Home of the Harlequin Ladybird

Helen Betya Rubinstein

Flash Fidelity

At first the ladybugs were pests. I crushed them between squares of toilet paper. I clung to their mummied bodies with uneasy fingers. I learned to dread their metallic smell, and the eerie weightlessness of their shells. I joked that my apartment was the land of single ladies, and planned to dress as one for Halloween, because ladybugs were all I could see.

Then they became my roommates. But they were roommates I’d found on Craigslist, strangers with whom I happened to share a kitchen and a shower. I began to notice the kinds of things you notice only about people and bugs that you live with. The way they lingered on bathroom tiles and stray receipts, drawn to the color white. How rarely they interacted with one another, and how, if they did, they huddled in corners or paused mid-wander, butt-to-butt, at ninety degrees. The way one black wing looks when it licks out from under the shell, so thin at the filigreed tip it is gray. I decided the darker, more densely spotted ones were the wives.


I became adept at handling their carcasses: I was a ladybird cemetery attendant, the caretaker of a graveyard that happened also to be my home. I learned to use the flat, ridged side of the body as a grip, since putting too much pressure on the glossy shell would cause the insect to slip. I learned to regulate my body’s reaction to the hint of slip before the full slip, which if I didn’t steel myself would make me think the bug had reanimated, alive.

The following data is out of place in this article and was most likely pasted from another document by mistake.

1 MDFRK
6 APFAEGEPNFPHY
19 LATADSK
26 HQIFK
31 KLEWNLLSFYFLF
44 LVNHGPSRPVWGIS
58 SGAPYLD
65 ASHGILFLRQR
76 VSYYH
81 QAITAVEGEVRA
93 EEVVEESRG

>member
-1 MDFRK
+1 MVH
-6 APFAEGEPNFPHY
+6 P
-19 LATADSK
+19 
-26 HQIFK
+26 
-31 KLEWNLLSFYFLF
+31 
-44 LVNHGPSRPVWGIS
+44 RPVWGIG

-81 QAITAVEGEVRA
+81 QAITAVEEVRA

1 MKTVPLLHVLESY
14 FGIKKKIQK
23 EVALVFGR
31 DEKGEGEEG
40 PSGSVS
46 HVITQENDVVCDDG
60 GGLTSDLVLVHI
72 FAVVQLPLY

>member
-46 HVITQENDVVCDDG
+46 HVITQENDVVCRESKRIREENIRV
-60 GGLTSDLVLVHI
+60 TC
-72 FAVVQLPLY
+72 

Now I greet them when I come home—“Hey, guys!”—in the same voice I use to greet chin hairs before I pluck them, each wiry time they arise. It was easier than I thought it would be to transpose the letters of pest, to begin to think of the ladies as my pets. I didn’t know what they ate (yet). I didn’t know how they reproduced, or how long they’d been alive (two years, maybe three) when I lay them on the surface of my toilet’s water and counted them before flushing them away. I didn’t know if the black spots on my ceiling were their feces, my mold, or their eggs. But my vacuum cleaner exhaled the musk of their bodies every time I turned it on. “How did an apple seed get in here?” was my benign thought when finally one showed up in my mouth. “Tickles”—when, driving on the highway, I realized a harlequin ladybird was roaming inside the warm toe of my sock. “How sweet!” the time I watched one use its snout to steer a friend’s corpse round my sink. And if you tell me that ladybugs eat other, peskier bugs, I will react with smug satisfaction: of course they do, those old maids, my little skunks. They dot my floor like pimples, and pimples can be sexy.


Helen Betya Rubinstein‘s essays have recently appeared in Parcel, STORY, Okey-Panky, The Millions, and The Chronicle of Higher Education. She lives in Mount Vernon, Iowa.